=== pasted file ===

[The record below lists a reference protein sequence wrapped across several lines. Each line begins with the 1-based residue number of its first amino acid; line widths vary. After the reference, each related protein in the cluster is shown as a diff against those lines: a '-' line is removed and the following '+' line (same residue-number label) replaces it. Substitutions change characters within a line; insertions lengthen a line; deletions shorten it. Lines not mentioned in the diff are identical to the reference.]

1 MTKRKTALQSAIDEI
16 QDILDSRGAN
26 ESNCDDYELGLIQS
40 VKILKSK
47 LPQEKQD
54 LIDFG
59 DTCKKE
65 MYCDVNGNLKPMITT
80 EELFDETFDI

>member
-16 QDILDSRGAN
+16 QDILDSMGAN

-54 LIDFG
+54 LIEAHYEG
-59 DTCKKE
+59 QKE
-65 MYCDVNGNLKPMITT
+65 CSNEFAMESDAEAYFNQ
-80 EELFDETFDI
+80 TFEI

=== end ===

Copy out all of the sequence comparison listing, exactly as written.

[The record below lists a reference protein sequence wrapped across several lines. Each line begins with the 1-based residue number of its first amino acid; line widths vary. After the reference, each related protein in the cluster is shown as a diff against those lines: a '-' line is removed and the following '+' line (same residue-number label) replaces it. Substitutions change characters within a line; insertions lengthen a line; deletions shorten it. Lines not mentioned in the diff are identical to the reference.]

1 MTKRKTALQSAIDEI
16 QDILDSRGAN
26 ESNCDDYELGLIQS
40 VKILKSK
47 LPQEKQD
54 LIDFG
59 DTCKKE
65 MYCDVNGNLKPMITT
80 EELFDETFDI

>member
-16 QDILDSRGAN
+16 QDILDSMGAN

-54 LIDFG
+54 LIEAHYEG
-59 DTCKKE
+59 QKE
-65 MYCDVNGNLKPMITT
+65 CSNEFAMESDAEAYFNQ
-80 EELFDETFDI
+80 TFEI